Indian Journal of Dermatology
: 2017  |  Volume : 62  |  Issue : 4  |  Page : 441-

Disappearance of all nevi as initial sign of metastatic melanoma

Antonio Martinez-Lopez, Gonzalo Blasco-Morente, Israel Perez-Lopez, Salvador Arias-Santiago 
 Dermatology Unit, Complejo Hospitalario Universitario, Granada, Spain

Correspondence Address:
Antonio Martinez-Lopez
Dermatology Unit, Complejo Hospitalario Universitario, Granada

How to cite this article:
Martinez-Lopez A, Blasco-Morente G, Perez-Lopez I, Arias-Santiago S. Disappearance of all nevi as initial sign of metastatic melanoma.Indian J Dermatol 2017;62:441-441

How to cite this URL:
Martinez-Lopez A, Blasco-Morente G, Perez-Lopez I, Arias-Santiago S. Disappearance of all nevi as initial sign of metastatic melanoma. Indian J Dermatol [serial online] 2017 [cited 2022 May 22 ];62:441-441
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Full Text


Vitiligo-like depigmentation, halo nevus, and leukoderma in patients with malignant melanoma are poorly understood phenomena. A clinical case of a female patient refereeing that all her nevi had disappeared as the first clinical manifestation of a metastatic melanoma is presented.

A 55-year-old woman without a relevant medical history presented to our hospital referring that all her nevi had disappeared in 2 months and with a subcutaneous lesion that had been previously diagnosed of lipoma. Physical examination revealed that all the nevi, but not lentigines (epidermal hyperplasia with increased keratinocytes), had disappeared leaving a white pigmentation [Figure 1]a and [Figure 1]b. She also presented a hard consistency subcutaneous lesion on her right flank that was not clinically compatible with lipoma [Figure 1]c. Fine needle aspiration of the subcutaneous lesion was consistent with metastatic melanoma, and computed tomography scan revealed multiple metastases in lungs (confirmed with biopsy), inguinal and iliac nodes. Skin biopsy of one of the white lesions revealed an inflammatory T CD8+ lymphocytic infiltrate without a melanocytic proliferation but with dermal melanophages. Initial chemotherapy with dacarbazine was prescribed but the patient died 2 months later.{Figure 1}

In melanoma, immunogenic factors play a key role in the disease course. Partial regression of primary melanomas was initially associated with bad prognosis; however, some recent series failed to demonstrate a worse prognosis in the melanomas with regression.[1] Complete spontaneous regression of primary cutaneous melanoma is a well-known but uncommon event. Sometimes, it is possible to recognize the presence of a regressed pigmented lesion in the area of lymphatic drainage.[2] Histopathological features of complete cutaneous melanoma are a lymphocytic infiltrate with melanophages, dermal reactive vascular proliferation with perivascular interstitial edema, and dermal fibrosis. Modified criteria for the diagnosis of completely regressed melanoma have been published.[2]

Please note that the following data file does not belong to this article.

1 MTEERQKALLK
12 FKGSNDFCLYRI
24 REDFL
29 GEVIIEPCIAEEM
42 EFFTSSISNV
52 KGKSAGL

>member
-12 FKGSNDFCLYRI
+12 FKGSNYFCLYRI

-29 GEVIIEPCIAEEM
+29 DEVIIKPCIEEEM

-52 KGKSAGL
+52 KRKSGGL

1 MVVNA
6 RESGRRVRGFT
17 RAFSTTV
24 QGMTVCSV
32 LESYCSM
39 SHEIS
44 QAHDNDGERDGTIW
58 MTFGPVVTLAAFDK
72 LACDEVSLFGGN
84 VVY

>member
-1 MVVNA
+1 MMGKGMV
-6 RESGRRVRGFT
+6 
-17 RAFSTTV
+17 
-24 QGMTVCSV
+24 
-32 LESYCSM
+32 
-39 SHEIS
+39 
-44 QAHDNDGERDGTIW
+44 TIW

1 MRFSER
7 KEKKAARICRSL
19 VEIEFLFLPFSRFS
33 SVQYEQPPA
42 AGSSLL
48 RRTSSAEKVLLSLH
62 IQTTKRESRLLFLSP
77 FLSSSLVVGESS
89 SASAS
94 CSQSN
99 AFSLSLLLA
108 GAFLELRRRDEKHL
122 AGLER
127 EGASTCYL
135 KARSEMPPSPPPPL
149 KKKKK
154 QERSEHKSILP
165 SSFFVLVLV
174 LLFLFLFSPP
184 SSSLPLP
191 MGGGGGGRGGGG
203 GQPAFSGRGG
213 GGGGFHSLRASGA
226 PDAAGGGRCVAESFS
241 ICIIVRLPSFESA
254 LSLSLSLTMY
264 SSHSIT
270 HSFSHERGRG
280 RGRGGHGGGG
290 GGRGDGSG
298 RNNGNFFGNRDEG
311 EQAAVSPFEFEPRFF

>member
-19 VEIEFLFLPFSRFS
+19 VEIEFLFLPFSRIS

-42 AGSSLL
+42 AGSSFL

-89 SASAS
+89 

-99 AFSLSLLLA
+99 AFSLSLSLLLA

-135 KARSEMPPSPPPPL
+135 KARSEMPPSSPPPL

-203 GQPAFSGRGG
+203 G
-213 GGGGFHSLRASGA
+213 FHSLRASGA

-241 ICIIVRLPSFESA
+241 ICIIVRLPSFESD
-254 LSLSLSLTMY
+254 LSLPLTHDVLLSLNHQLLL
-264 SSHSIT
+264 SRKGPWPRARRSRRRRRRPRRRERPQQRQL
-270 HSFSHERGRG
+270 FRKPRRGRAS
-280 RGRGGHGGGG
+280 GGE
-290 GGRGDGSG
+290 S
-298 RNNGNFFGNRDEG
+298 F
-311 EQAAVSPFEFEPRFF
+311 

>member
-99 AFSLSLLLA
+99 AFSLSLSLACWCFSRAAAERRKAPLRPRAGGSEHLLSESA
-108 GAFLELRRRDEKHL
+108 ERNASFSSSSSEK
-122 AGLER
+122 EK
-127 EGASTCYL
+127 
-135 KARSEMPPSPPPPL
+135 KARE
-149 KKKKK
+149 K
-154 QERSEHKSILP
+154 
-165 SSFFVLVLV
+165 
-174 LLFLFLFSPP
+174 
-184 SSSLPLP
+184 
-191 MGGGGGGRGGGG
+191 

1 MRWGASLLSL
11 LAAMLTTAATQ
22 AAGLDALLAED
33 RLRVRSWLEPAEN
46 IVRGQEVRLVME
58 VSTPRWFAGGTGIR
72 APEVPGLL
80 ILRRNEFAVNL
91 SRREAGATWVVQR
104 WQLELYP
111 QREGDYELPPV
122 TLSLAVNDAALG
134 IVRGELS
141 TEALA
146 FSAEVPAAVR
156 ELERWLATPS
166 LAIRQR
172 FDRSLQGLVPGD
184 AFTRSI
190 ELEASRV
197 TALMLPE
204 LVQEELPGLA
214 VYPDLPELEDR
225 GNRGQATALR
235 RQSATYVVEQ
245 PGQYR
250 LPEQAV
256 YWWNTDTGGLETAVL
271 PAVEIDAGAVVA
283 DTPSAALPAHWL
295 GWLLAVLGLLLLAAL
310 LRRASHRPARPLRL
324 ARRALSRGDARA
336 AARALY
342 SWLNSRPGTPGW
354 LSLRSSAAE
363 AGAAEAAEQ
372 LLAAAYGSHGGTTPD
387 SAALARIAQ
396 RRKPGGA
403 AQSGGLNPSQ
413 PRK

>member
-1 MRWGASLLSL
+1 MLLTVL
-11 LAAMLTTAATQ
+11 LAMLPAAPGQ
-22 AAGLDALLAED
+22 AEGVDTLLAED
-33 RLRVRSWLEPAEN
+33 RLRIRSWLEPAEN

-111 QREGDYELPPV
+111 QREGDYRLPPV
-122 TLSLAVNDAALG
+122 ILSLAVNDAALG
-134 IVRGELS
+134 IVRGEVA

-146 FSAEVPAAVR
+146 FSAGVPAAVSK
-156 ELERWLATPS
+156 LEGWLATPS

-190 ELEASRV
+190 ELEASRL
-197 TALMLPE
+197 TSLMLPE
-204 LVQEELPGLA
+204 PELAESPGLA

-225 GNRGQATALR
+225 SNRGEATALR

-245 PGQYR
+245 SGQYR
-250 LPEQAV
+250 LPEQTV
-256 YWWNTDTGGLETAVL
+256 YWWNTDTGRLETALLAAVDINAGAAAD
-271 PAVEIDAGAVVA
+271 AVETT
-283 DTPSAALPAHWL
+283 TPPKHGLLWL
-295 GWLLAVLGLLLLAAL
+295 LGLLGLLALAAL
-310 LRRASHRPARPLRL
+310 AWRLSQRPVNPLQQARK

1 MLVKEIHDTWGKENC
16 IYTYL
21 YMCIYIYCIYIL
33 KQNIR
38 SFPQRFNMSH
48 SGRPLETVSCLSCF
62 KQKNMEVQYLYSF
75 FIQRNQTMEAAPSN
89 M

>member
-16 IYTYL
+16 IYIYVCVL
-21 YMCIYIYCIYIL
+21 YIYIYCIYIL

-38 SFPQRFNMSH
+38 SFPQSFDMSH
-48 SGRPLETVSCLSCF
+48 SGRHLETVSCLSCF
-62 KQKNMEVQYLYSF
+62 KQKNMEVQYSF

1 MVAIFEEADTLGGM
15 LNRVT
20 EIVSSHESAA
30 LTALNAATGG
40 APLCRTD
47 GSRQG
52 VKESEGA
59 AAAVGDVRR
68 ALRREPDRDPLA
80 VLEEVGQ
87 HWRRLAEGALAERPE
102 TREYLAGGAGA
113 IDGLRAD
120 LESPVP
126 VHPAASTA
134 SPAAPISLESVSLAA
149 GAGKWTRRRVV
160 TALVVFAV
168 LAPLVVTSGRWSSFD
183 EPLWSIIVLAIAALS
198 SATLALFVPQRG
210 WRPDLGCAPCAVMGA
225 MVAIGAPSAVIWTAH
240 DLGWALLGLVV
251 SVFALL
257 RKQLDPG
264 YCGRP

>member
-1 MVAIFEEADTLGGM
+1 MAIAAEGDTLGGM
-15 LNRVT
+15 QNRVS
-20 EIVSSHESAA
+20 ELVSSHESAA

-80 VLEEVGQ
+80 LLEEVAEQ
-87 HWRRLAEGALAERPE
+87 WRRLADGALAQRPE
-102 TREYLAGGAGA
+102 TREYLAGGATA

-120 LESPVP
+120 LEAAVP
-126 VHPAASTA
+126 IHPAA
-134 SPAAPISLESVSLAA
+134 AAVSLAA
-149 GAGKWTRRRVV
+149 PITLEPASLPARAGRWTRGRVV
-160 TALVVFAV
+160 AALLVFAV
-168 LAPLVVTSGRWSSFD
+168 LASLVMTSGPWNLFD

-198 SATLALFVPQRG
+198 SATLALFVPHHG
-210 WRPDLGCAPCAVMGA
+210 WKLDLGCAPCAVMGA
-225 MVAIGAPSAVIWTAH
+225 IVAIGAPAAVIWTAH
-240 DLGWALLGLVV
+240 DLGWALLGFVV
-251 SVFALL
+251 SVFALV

Immunotherapy probably increases the incidence of vitiligo associated with melanoma but the survival in this subgroup of patients is better than expected according to their melanoma stage.[3] There are antibodies that cross-react with antigens on melanocytes and melanoma cells such as tyrosinase, tyrosinase-related protein 1 and 2, melan A, gp100, p16, or CDKN2A.[4] These antigens are expressed through the HLA-I and are recognized by CD8+ T lymphocytes and may lead to disappearance of all nevi and primary tumor regression as in the present case. The loss of expression of the HLA-I has been linked to the progression of the tumor and the presence of distant metastasis (tumor escape mechanism for immune system). Viral vectors are being designed to recover the tumor expression of HLA-I [5] and to improve the response to treatment. This positive correlation between vitiligo and melanoma survival has already been reported in patients treated with classically chemotherapy therapies (carmustine, dacarbazine, and cisplatin) and immunotherapy (interleukin-2 and interferon alfa-2).[6] Recently, pembrolizumab (a humanized IgG4 monoclonal antibody that increased the CD8+ T lymphocytes antitumor cytolytic functions) has been associated with a 25% developed vitiligo during the treatment. In this group, an objective tumor response has been associated with a higher occurrence of vitiligo.[7]

We believe that in the present case, spontaneous regression of primary cutaneous melanoma and all the nevi occurred through immunologic mechanisms. Although no similar cases have been reported in the literature, we advocate the importance of a careful physical examination, including skin and lymph nodes, for patients with sudden onset of hypochromic changes as in the present case or without known primary melanoma. Finally, the exact mechanism of regression remains to be elucidated; hence, more studies are necessary to clarify the role of the immune system in patients with melanoma.

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